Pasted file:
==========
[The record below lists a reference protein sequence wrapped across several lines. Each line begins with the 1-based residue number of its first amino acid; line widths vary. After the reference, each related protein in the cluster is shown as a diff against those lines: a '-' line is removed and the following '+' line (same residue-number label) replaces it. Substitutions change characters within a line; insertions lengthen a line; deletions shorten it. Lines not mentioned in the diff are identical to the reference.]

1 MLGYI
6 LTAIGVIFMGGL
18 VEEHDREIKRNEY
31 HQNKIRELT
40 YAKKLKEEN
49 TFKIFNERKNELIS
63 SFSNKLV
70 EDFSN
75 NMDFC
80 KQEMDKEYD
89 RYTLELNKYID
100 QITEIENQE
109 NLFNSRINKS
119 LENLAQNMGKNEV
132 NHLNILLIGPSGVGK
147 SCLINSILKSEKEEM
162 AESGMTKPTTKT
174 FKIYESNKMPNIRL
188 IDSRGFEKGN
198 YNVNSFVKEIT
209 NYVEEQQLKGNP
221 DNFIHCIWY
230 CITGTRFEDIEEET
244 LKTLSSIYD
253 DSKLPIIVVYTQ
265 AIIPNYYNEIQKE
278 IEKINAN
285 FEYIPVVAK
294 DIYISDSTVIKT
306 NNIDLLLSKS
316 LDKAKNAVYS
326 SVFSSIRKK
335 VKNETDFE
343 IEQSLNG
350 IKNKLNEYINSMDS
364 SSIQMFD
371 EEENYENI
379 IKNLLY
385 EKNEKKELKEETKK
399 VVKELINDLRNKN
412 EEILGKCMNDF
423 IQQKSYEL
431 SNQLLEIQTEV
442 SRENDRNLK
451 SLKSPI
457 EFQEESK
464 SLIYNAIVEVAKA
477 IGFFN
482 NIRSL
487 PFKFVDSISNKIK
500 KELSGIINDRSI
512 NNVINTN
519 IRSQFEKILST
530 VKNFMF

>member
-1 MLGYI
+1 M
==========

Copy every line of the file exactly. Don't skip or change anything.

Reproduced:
[The record below lists a reference protein sequence wrapped across several lines. Each line begins with the 1-based residue number of its first amino acid; line widths vary. After the reference, each related protein in the cluster is shown as a diff against those lines: a '-' line is removed and the following '+' line (same residue-number label) replaces it. Substitutions change characters within a line; insertions lengthen a line; deletions shorten it. Lines not mentioned in the diff are identical to the reference.]

1 MLGYI
6 LTAIGVIFMGGL
18 VEEHDREIKRNEY
31 HQNKIRELT
40 YAKKLKEEN
49 TFKIFNERKNELIS
63 SFSNKLV
70 EDFSN
75 NMDFC
80 KQEMDKEYD
89 RYTLELNKYID
100 QITEIENQE
109 NLFNSRINKS
119 LENLAQNMGKNEV
132 NHLNILLIGPSGVGK
147 SCLINSILKSEKEEM
162 AESGMTKPTTKT
174 FKIYESNKMPNIRL
188 IDSRGFEKGN
198 YNVNSFVKEIT
209 NYVEEQQLKGNP
221 DNFIHCIWY
230 CITGTRFEDIEEET
244 LKTLSSIYD
253 DSKLPIIVVYTQ
265 AIIPNYYNEIQKE
278 IEKINAN
285 FEYIPVVAK
294 DIYISDSTVIKT
306 NNIDLLLSKS
316 LDKAKNAVYS
326 SVFSSIRKK
335 VKNETDFE
343 IEQSLNG
350 IKNKLNEYINSMDS
364 SSIQMFD
371 EEENYENI
379 IKNLLY
385 EKNEKKELKEETKK
399 VVKELINDLRNKN
412 EEILGKCMNDF
423 IQQKSYEL
431 SNQLLEIQTEV
442 SRENDRNLK
451 SLKSPI
457 EFQEESK
464 SLIYNAIVEVAKA
477 IGFFN
482 NIRSL
487 PFKFVDSISNKIK
500 KELSGIINDRSI
512 NNVINTN
519 IRSQFEKILST
530 VKNFMF

>member
-1 MLGYI
+1 M